DALLAS -- As far as historical relevance goes, the Silver Boot ranks right up there with the Iron Skillet and Bayou Bucket but short of the Ralph Neely Bowl, where the prize, Ralph Neely, had already been awarded. Even with these sorts of enticements, we haven't had any luck manufacturing rivalries in Texas. Either it is or isn't.
The Rangers and Astros fall on the "isn't" side, and unless they decide to play for the rights to Nolan Ryan this week, nothing in this three-game series will move the needle.
For that matter, interleague play in general is a concept that, as the Tigers' Jim Leyland recently put it, has "run its course." Or "isn't interesting anymore," according to Tampa Bay's Joe Maddon.
Or is "awful," says the White Sox' Adam Dunn.
Now, it's not that bad, but it's probably not worth the trouble, either. And as long as baseball is rumbling about possible changes in league sizes and playoff structure, let's just clear up everything all at once.
First, though, let's be clear why interleague play isn't working. The basic idea was to give fans a first-hand look at teams they've never seen before and give everyone a Yankees or Red Sox payday. And while it's been fun to show Atlanta fans the penalty for a year-and-a-half rental on Mark Teixeira, it doesn't make up for everything.
Just in case you were wondering if this was going to be a provincial argument, consider last season, when the Rangers benefited greatly from interleague play. In June, when they went from a first-place tie to a 4 1/2-game lead by month's end, 13 of their 21 wins came against Florida, Pittsburgh and Houston. In fact, they went 13-2 against those three NL lightweights. The rest of the month, they were 8-5.
Unless new ownership pulls off a quick turnaround in Houston, the Rangers should continue to benefit from six games a year against the Astros, a product of baseball's dogged attempt to make something out of nothing.
Now the Mets and Yankees are a different story. It's an honest-to-goodness rivalry. Not that it's benefiting the Mets at the moment. Every year, they get six games against the Yankees. Meanwhile, the Mets' chief rival, Atlanta, plays Baltimore and Toronto, last and next-to-last in the AL East.
It's exactly this kind of inequity in scheduling that makes most of us want a playoff in college football. Teams are judged against one another even though they don't play common opponents.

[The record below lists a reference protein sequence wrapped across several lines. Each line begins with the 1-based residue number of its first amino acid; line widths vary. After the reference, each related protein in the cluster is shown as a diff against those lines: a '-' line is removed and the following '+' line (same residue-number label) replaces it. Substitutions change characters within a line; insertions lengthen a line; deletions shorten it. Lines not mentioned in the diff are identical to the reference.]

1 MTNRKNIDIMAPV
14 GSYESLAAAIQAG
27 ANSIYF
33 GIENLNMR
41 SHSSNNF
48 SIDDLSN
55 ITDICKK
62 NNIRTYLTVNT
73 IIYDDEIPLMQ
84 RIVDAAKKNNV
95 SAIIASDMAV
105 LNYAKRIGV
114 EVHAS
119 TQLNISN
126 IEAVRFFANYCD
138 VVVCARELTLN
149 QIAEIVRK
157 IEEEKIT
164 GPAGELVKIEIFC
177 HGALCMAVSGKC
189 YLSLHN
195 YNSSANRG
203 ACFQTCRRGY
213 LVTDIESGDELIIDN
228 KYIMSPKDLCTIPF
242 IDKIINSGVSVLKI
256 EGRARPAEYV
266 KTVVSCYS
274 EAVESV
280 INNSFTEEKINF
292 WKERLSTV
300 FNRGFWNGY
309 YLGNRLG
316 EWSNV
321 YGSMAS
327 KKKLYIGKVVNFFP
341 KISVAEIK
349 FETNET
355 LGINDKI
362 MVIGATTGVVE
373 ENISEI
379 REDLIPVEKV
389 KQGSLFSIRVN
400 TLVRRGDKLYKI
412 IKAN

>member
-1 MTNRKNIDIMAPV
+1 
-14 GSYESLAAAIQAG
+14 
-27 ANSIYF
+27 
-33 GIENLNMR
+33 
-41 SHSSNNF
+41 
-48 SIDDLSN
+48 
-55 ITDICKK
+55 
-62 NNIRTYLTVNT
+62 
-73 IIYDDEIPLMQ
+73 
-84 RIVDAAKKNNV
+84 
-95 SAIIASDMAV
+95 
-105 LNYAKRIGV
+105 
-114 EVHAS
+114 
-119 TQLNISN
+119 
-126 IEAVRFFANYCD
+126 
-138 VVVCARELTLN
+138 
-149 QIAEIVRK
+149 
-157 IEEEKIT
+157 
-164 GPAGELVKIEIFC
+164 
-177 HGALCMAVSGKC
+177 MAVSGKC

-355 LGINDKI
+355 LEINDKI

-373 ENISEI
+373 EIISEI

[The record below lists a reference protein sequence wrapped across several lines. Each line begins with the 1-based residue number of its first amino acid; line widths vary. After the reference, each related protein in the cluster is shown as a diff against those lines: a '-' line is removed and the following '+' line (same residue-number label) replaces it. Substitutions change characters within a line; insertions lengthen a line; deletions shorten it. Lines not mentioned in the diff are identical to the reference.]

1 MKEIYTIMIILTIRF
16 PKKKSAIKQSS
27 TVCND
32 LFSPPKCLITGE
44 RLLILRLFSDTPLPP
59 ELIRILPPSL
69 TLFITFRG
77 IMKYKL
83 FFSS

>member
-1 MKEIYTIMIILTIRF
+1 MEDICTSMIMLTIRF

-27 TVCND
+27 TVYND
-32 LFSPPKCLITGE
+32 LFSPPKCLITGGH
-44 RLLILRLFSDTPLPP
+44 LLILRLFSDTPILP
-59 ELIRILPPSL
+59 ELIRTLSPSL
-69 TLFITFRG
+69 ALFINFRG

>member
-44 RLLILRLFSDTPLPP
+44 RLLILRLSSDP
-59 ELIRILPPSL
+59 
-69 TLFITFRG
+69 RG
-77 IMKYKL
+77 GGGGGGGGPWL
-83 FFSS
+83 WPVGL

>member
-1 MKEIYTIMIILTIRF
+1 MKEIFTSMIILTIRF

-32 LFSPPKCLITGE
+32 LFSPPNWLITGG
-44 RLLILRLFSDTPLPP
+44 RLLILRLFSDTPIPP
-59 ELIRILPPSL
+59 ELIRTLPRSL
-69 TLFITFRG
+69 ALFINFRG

Interleague play not only keeps us from a level playing field, it creates scheduling problems. On top of it, there's the question of what to do with the DH.
Bottom line: We've seen the other league. We've enjoyed ourselves. Now it's time to move on.
As long as we're out to balance schedules, it seems fairly obvious that maybe there ought to be the same number of teams in each league. The NL has 16; the AL, 14. Houston and Milwaukee have been mentioned as the most likely candidates to move over.
After a half-century in the NL and a World Series appearance not so long ago that they've forgotten what it was like, Astros fans probably wouldn't take kindly to a shift.
But someone would, for the right price. The other owners could make it worth Pittsburgh's while.
Frankly, I don't care who it is, but someone needs to go. There's no reason the Rangers get the benefit of a four-team division while the Astros must beat five other teams to be assured of a postseason.
Carrying this realignment proposition to its logical end: No sport cherishes tradition like baseball, so let's go back in time, before 1969. Get rid of the divisions. Make two 15-team leagues. Some propose five playoff teams in each, but that would mean teams waiting for an entire series to be decided. Sitting around a week doesn't work in baseball. Six playoff teams would.
Baseball gets another round of playoffs, which Bud Selig wants. The teams with the best records get in, which is what purists want. And the regular season still means something, no matter what everyone thinks.
Not that the odds of any of the above happening are very good. Ending interleague play would be enough for me. Last man holding the Silver Boot keeps it.